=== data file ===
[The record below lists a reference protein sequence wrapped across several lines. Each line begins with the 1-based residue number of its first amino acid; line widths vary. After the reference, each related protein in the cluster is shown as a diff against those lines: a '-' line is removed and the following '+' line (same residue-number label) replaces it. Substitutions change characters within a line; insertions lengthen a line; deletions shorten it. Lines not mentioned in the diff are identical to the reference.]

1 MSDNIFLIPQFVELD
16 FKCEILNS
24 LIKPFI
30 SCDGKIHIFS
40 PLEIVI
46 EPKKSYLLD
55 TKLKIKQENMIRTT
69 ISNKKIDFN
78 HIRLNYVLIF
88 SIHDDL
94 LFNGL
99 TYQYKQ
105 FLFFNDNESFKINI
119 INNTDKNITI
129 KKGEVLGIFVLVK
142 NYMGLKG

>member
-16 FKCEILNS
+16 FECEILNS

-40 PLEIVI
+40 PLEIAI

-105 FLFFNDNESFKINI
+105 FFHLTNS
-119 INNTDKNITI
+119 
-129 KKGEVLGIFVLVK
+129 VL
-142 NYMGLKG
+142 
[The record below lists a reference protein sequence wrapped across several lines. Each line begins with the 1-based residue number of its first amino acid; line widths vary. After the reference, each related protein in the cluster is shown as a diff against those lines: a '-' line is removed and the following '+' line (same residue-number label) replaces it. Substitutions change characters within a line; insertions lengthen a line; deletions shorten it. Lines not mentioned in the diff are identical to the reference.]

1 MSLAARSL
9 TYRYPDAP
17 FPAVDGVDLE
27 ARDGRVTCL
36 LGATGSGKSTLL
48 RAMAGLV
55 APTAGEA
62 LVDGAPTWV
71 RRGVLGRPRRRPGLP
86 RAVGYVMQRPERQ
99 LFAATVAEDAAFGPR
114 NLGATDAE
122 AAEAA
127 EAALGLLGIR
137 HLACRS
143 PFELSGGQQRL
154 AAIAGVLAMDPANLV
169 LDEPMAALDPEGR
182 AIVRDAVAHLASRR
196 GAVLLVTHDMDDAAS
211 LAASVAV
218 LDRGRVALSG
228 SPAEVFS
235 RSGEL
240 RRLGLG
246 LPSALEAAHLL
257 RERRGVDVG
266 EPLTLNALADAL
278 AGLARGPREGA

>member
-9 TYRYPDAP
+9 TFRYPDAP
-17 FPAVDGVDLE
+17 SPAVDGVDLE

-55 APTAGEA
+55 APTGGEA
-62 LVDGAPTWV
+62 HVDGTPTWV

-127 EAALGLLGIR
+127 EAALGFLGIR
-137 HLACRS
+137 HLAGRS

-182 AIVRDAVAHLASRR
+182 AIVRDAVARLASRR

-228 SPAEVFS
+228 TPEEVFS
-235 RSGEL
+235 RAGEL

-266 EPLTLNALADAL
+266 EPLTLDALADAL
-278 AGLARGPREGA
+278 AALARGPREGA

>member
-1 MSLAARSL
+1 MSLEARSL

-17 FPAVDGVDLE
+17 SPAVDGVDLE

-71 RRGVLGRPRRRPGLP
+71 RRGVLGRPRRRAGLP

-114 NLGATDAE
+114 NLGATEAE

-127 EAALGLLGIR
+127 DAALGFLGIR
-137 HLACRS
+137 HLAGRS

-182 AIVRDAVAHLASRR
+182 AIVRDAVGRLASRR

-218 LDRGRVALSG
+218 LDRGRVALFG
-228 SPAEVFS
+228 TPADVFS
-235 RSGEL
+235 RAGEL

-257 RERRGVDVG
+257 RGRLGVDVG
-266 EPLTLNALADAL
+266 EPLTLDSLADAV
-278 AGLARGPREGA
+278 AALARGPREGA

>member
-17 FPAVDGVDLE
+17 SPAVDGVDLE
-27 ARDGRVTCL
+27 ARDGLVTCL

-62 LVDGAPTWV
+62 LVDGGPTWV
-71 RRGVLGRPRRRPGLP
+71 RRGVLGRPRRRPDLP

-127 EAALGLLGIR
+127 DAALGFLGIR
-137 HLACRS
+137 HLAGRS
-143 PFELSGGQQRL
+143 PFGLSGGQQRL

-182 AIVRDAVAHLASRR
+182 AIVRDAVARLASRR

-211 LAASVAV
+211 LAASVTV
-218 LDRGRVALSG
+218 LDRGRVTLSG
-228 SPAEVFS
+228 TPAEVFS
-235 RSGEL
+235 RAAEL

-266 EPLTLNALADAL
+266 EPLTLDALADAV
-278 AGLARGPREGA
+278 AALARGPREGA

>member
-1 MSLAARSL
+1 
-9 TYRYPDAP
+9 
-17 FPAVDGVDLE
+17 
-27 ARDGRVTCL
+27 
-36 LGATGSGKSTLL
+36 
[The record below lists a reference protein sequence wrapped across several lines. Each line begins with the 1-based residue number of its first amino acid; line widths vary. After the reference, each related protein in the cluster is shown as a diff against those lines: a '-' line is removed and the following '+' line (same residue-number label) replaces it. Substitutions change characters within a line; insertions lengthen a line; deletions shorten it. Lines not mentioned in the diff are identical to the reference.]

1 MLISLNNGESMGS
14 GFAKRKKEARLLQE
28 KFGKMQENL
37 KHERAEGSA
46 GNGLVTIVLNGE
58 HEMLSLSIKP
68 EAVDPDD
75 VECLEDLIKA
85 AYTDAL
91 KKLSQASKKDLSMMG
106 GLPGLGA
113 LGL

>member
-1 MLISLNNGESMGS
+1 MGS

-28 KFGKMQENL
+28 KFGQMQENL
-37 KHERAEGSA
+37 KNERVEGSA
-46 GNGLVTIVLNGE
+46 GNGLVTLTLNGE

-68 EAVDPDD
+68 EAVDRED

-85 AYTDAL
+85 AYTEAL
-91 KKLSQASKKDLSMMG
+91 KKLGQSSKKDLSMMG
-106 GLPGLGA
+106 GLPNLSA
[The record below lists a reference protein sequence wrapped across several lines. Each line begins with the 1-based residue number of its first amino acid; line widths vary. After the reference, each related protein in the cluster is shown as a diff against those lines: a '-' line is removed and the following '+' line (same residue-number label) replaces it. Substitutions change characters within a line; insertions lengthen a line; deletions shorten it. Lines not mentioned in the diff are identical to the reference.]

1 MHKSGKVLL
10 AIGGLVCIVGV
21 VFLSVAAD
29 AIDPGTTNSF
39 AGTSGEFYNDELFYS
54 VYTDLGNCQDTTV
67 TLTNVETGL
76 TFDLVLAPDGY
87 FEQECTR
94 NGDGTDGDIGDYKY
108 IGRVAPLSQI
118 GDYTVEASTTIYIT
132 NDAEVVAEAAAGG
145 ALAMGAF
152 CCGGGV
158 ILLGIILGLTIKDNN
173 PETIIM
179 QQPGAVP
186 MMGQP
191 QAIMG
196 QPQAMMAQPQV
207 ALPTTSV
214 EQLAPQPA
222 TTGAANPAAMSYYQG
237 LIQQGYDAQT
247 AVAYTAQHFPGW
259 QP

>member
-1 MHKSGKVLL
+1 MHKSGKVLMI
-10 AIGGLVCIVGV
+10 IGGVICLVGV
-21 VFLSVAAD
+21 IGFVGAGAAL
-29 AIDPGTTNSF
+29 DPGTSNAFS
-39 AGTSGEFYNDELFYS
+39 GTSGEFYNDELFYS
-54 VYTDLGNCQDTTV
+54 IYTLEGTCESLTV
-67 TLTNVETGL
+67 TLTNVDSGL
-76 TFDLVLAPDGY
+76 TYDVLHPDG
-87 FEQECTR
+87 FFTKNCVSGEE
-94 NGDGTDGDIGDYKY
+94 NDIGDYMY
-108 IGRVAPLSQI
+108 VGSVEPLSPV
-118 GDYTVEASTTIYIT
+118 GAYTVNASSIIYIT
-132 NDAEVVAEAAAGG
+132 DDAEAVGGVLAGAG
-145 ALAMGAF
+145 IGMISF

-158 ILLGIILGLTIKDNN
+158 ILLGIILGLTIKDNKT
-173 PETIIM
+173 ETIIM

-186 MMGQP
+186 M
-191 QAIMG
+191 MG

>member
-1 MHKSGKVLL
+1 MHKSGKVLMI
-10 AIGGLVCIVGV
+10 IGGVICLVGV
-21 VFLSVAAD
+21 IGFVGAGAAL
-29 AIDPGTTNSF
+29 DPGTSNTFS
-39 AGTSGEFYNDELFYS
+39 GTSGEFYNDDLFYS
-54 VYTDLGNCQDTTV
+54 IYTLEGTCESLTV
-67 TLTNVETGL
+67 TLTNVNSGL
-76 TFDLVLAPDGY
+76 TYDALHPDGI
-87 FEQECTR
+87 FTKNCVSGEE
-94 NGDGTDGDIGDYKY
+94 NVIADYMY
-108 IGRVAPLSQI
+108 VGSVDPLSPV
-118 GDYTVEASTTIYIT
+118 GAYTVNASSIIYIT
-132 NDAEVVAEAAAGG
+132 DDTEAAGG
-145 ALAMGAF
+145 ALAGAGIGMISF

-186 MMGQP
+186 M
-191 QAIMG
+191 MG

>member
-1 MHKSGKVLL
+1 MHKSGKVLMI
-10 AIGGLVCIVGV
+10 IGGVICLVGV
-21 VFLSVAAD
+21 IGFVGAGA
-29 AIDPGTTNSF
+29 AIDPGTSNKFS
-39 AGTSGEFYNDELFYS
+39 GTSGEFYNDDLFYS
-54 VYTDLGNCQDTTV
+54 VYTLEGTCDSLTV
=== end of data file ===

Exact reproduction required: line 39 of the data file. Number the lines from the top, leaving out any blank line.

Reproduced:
62 LVDGAPTWV